France Poised to Ban Child Beauty Pageants

Alana 'Honey Boo Boo' Thompson visits "Extra" at The Grove on October 15, 2012 in Los Angeles, California. Photo: Noel Vasquez/Getty Images

French women don’t get fat, French children don't misbehave, and, soon, French girls won’t get hypersexualized in child beauty pageants. Last night, France’s Senate voted to ban children under 16 from beauty pageants, according to an AP report. If the amendment passes in the lower house as written, anyone who enters a child into a pageant would face two years in prison and €30,000 in fines. Conservative lawmaker Chantal Jouanno, who wrote the law, said:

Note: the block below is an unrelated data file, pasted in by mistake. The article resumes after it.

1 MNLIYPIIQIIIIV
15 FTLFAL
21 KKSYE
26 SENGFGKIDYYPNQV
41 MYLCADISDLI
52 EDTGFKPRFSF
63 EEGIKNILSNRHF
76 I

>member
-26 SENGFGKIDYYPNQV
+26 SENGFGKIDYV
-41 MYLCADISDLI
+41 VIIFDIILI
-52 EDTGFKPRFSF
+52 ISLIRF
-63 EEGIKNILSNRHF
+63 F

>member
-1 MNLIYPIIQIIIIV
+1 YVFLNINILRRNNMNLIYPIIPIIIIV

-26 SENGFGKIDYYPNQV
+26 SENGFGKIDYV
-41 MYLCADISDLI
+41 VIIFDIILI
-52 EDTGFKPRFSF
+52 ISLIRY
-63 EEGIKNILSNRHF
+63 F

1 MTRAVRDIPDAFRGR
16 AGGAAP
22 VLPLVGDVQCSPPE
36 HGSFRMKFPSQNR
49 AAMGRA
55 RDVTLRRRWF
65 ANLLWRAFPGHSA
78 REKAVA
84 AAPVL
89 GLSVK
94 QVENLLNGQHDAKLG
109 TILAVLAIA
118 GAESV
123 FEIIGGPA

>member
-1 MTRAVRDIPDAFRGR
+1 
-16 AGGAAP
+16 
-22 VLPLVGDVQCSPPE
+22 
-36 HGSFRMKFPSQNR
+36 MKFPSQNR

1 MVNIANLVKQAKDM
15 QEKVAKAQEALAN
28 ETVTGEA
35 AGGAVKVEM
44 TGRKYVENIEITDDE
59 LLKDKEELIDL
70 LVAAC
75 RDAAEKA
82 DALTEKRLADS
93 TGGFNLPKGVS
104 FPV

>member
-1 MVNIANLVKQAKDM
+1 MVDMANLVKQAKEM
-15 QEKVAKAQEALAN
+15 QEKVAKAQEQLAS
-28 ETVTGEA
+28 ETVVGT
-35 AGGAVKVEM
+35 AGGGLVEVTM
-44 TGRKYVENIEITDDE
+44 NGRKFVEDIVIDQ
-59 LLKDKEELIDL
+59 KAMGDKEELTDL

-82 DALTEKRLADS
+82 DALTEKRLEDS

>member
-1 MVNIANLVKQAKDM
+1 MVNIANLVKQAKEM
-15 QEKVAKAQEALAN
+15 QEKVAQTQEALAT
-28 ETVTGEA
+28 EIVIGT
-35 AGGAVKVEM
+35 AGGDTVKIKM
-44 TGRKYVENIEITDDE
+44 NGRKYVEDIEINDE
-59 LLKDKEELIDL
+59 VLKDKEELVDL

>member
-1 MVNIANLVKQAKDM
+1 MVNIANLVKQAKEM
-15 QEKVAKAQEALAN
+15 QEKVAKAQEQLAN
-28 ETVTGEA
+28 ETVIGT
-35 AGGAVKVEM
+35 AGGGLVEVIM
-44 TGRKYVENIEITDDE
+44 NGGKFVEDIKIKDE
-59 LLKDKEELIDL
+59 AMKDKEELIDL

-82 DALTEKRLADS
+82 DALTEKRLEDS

The foundations of equal rights are threatened by the hypersexualization that touches children ... between 6 and twelve years old. At this age you need to concentrate on acquiring knowledge. Yet with mini-Miss competitions and other demonstrations, we are fixing the projectors on their physical appearance. I have a hard time seeing how these competitions are in the greater interest of the child.

Beauty pageants aren't nearly as popular in France as they are in the United States, which makes this amendment seem like yet another pedantic demonstration of France’s culture superiority. On the other hand, it all but guarantees France will never know the sincere pride and hopeful joy of having its own Here Comes Honey Boo Boo, and that makes me borderline jingoistic.